SAN SALVADOR (Reuters) - President Nayib Bukele and a group of soldiers armed with automatic weapons briefly occupied El Salvador’s Congress on Sunday, stepping up a pressure campaign to force lawmakers to back a crime-fighting plan.
Watched by soldiers in full battle uniform, Bukele, 38, sat in the seat reserved for the president of Congress and cupped his hands together to pray, he said, for patience with lawmakers, few of whom turned up at the special session.
“If those shameless people don’t approve the plan of territorial control, we’ll summon you here again (next) Sunday,” he told supporters in a fiery speech outside, as he left the building.
Lawmakers were due to meet on Monday to discuss the president’s proposals, Congress president Mario Ponce said, in a possible sign of de-escalation.
Critics warned of a looming constitutional crisis, however. Human Rights Watch, a U.S.-based group, called the event “an exhibition of brute force” and said the Organization of American States should urgently meet to discuss the situation.
Bukele won office last year after a savvy social media campaign feeding off popular discontent with two parties that had ruled the Central American country since the end of a civil war.
Channeling that same frustration with traditional parties, he attacked Congress for foot-dragging over approval of a $109 million multi-lateral loan he has sought to equip police and soldiers to fight crime.
His cabinet called Sunday’s special session after Bukele said on Friday that Salvadorans had a legal right to insurrection in such situations, calling for protests and briefly removing lawmakers’ security protection details.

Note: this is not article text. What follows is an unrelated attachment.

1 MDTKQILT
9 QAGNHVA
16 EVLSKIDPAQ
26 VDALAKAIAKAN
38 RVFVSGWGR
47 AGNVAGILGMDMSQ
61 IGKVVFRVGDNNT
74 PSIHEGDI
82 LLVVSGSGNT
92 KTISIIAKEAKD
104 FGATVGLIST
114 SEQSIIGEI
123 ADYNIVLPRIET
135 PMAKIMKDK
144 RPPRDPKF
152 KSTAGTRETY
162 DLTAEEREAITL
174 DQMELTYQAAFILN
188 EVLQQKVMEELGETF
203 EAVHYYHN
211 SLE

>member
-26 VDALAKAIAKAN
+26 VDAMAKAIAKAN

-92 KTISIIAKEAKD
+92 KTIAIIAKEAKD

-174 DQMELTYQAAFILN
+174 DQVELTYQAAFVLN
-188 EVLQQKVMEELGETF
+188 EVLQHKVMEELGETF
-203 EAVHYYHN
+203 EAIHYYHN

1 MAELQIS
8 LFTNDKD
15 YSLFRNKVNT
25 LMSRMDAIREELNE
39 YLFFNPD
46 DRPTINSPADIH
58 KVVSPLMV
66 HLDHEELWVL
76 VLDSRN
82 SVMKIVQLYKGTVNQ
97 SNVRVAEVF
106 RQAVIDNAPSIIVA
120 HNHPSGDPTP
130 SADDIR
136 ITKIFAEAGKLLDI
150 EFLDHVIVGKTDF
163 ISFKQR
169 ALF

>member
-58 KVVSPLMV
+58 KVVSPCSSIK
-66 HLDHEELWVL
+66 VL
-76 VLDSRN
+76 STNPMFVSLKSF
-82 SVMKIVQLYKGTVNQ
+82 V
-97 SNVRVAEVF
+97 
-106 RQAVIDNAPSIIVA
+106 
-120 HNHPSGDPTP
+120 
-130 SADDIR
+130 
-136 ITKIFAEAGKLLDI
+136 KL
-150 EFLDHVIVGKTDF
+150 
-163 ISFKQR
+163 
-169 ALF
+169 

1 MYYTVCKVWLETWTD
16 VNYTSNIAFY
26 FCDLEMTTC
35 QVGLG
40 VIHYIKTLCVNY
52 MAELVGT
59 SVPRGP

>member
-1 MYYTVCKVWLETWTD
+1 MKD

The president’s move to pressure lawmakers was backed by defense minister René Merino Monroy and police director Mauricio Arriaza Chicas.
However, El Salvadoran think-tank FUSADES said there were no grounds for the executive branch to call such a session, since Congress was functioning normally.
On Sunday, hundreds of Salvadorans responded to Bukele’s call to demonstrate, waving banners and blowing whistles outside Congress, as soldiers and police officers stood by to protect them, a Reuters witness said.
“We are here because of the insecurity we have in our country, and the lawmakers do not want to recognize that,” said Adelma Campos, a 43-year-old housewife. “They do not want to work for the people who gave them their votes.”
Although the murder rate in El Salvador has declined steeply since Bukele took office, authorities continue to battle gangs that control vast territory in the Central American country.
In a statement, the United Nations High Commissioner for Human Rights called on Sunday for “dialogue and full respect for democratic institutions to guarantee the rule of law, including the independence of the branches of public power.”
Reporting by Nelson Renteria; Writing by Julia Love; Editing by Frank Jack Daniel and Clarence Fernandez
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